Savard's crucial mistake gets him benched

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Savard's crucial mistake gets him benched

By Danny Picard
CSNNE.com

BOSTON -- The middle of the bench is nowhere you want to be for more than one shift change. Not in the NHL, not in college or high school. Not ever.

But that's where Marc Savard found himself for the final 10 minutes of Thursday's 3-1 loss to the Minnesota Wild at the TD Garden.

Savard, for the second time this season -- in his second month of play since returning from post-concussion syndrome -- turned the puck over late in a game, leading to the opposing team's game-winning goal.

The first came on Dec. 11, at the Garden against the Philadelphia Flyers, when his no-look pass to the point resulted in a Mike Richards-led 2-on-1 in the final seconds of overtime, which Richards finished off for the Flyers' 2-1 win.

Less than a month later Savard found himself with a similar pit in his stomach, after his attempted flip out of the zone had no juice on it, and ended up on the tape of Minnesota forward Cal Clutterbuck in the opening minutes of the third period.

Clutterbuck took the turnover in the high slot and sniped top-right on Tuukka Rask, who called Savard's turnover "an awful mistake." It gave Minnesota a 2-1 lead and the Wild went on to the 3-1 victory.

"I tried to flip it out, because we had a tired group out there, and I just fanned on it," said Savard. "It was a mistake. It happens. and I just have to try and bounce back.

"I just wanted to get a high flipper out of the zone, and then get a good line change. But the puck never left the ice."

Savard returned on his regular shift, but then wasn't seen anywhere other than the middle of Boston's bench for a six-minute stretch late in the third period. He returned to the ice as the extra attacker in the final minute of regulation, when Rask was pulled, and was also seen on the power play.

Coach Claude Julien's comments after the game indicated that, on this night, he had stopped trusting Savard in 5-on-5 situations.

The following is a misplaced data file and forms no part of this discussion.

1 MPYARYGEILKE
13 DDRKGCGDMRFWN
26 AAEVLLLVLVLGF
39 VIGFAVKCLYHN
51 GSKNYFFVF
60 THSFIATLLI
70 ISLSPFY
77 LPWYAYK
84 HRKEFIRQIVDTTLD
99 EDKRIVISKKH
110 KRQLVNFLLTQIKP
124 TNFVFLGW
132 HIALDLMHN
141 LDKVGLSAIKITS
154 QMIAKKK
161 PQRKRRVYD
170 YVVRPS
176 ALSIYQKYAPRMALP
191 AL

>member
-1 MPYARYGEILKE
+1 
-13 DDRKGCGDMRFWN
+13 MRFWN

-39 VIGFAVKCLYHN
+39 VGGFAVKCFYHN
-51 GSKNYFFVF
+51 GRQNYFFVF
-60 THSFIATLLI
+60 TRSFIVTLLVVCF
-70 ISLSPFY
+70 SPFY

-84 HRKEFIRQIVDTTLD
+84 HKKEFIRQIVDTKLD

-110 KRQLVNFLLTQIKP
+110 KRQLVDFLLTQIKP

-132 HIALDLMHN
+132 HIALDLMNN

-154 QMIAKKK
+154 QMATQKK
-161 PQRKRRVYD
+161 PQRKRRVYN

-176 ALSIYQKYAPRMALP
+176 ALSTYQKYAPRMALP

"We put him in positions where he could help us, and took him out of positions where he made mistakes and probably wasn't at his best," said Julien.

Benching Savard late in a one-goal game at home was the first question Julien had to answer to during his postgame press conference. Mainly because this is the second player in just as many weeks with whom Julien has had to address that "c" word: Confidence.

Last weekend it was Rask, who Julien yanked from Saturday's game after the first period, having had already sat him on the pine for the seven previous games, in favor of Tim Thomas.

The "confidence" debate had reached its peak with the young goaltender. Now, it seems to be hitting the veteran playmaker, even if Julien says he hasn't lost confidence in Savard.

"I think when you make a mistake like that, everybody's got to be accountable," said Julien. "It's one of those things that happens. It's part of the game, and I think, from the first player to the last player, you want to make sure that everybody understands.

"It was a mistake that you don't expect a guy like that to make. It doesn't mean that you lose confidence in him, because you're going to go right back with him next game, and you hope that they bounce back."

But after Julien cut the team's lines down to just three, Savard didn't seem like a guy who was too happy sitting in the middle of the Bruins' bench along with Shawn Thornton and Gregory Campbell.

"Julien put me right back out there, and I felt like that was good to give me a chance, and then, I don't know, he sat me down for a while," said Savard. "That's part of the game. You'll have to ask him.

"It's frustrating. You know, I feel like I get better and then something like that happens, and then I get sat down. So it's just, my confidence is swaying up and down like a boat. So it's tough, but I've been through a lot worse."

He just hopes he doesn't have to go through this again.